Increased flatulence after giving birth is known as postpartum gas in women. Postpartum gas is typical and often passes away on its own accord, but it may potentially indicate a pelvic lesion or underlying medical issue.
In this article, we examine the factors that contribute to postpartum abdominal discomfort and gas. Additionally, we discuss when to consult a doctor and several types of therapy, particularly self-care.
Is it typical?
Increased stomach gas is a common postpartum symptom for many women. Throughout and following pregnancy, a woman’s body undergoes a lot of modifications. It is typical for someone to experience differences in their bowel movements postpartum, or shortly after giving birth. These modifications might involve:
- perinatal gas
- experiencing uncontrollable or loose bowel motions
Whether the individual was delivered vaginally or by cesarean, these modifications might still occur.
Postpartum gas symptoms include:
Farting, belching, and stomach cramps are examples of gas. These gastrointestinal abnormalities might go away on their own or may need to be treated, contingent upon the reason.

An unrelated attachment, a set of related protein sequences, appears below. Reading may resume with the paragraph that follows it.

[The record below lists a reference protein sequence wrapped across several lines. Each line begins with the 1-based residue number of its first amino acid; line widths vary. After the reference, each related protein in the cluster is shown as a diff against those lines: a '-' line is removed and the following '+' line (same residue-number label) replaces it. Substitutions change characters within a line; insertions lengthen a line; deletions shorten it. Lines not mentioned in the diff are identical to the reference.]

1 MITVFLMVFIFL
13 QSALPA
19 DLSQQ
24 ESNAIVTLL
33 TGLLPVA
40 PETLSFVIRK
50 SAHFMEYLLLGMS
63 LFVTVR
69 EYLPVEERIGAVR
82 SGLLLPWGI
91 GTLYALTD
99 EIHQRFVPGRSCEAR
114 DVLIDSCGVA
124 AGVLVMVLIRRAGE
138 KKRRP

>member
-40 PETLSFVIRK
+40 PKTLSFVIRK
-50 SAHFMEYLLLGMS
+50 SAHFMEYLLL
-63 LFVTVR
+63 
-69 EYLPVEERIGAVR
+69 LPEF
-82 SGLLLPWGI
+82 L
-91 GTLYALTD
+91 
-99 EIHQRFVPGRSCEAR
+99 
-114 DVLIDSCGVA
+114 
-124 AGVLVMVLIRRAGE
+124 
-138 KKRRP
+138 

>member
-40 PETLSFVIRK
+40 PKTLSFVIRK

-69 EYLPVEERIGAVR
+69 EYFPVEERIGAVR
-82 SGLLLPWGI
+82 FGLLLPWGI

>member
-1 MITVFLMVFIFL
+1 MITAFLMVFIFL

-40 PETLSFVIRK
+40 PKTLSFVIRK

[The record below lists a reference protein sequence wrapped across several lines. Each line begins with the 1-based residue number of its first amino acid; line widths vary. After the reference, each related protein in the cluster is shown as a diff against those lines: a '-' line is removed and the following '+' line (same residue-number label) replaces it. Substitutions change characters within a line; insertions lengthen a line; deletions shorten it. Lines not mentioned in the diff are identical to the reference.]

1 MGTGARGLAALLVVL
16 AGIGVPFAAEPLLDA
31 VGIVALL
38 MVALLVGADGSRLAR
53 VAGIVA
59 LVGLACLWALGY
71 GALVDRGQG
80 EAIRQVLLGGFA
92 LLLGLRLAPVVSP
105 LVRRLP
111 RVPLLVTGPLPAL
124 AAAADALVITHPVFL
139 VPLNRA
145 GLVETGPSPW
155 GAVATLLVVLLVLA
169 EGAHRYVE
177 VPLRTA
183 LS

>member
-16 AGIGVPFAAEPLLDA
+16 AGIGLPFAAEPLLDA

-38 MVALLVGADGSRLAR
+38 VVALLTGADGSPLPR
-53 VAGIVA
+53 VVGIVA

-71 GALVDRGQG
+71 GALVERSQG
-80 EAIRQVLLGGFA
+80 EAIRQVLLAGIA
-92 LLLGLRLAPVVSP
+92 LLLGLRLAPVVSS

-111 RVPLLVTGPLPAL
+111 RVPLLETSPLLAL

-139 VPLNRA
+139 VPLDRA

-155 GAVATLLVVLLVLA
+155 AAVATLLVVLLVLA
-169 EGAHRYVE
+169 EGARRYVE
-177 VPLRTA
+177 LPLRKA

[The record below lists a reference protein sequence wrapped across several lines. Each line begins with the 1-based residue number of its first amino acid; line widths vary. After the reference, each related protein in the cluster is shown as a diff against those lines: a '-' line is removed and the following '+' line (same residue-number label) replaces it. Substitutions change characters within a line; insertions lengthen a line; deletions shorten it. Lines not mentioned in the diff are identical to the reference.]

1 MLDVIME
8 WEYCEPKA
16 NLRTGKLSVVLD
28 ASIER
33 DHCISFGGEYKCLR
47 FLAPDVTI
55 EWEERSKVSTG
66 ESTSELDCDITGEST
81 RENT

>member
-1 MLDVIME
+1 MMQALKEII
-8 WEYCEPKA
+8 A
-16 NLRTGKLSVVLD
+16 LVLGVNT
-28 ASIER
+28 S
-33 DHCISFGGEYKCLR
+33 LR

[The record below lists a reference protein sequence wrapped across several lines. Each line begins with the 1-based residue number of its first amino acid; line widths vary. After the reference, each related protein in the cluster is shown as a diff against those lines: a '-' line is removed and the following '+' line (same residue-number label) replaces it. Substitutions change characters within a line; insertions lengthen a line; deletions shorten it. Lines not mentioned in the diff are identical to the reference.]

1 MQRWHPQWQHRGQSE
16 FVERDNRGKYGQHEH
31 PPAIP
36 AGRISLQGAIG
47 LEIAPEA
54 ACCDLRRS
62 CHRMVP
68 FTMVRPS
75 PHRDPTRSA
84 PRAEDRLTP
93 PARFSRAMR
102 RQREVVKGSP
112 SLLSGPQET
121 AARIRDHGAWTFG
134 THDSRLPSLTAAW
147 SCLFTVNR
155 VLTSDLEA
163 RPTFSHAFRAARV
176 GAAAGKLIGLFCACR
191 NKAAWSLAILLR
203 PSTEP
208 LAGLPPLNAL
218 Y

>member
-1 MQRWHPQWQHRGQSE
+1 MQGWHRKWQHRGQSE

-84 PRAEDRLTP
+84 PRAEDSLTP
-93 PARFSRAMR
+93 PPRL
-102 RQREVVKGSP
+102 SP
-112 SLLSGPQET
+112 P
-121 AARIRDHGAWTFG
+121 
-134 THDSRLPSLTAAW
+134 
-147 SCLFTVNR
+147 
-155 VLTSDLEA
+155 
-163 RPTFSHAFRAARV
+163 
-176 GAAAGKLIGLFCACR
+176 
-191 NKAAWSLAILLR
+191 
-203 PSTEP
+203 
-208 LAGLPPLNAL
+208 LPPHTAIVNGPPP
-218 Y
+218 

Some variables involved in the birthing process or underlying medical conditions can be the cause of postpartum gas. They frequently have little influence over these factors. Other causes have to do with lifestyle choices and could be avoided.
Postpartum gas may have several reasons, including:
Damage to the pelvic floor
Postpartum flatulence may get worse if you consume dairy products. Muscles and nerves in the pelvic floor may be stretched and damaged during pregnancy and childbirth. This could make it harder for someone to regulate when they pass gas.
During childbirth, an individual could require a quick surgical operation known as an episiotomy. To avoid tearing, the surgeon makes an incision between the anus and the vaginal entrance. It might take some time for an episiotomy to heal. Additionally, it could cause postpartum gas and anal incontinence episodes by weakening the abdominal muscles.
If a woman experiences excruciating trapped gas following giving birth, constipation may be to blame. When someone is constipated, they may have irregular bowel movements and hard, lumpy stools. Bloating and stomach discomfort are other symptoms of constipation.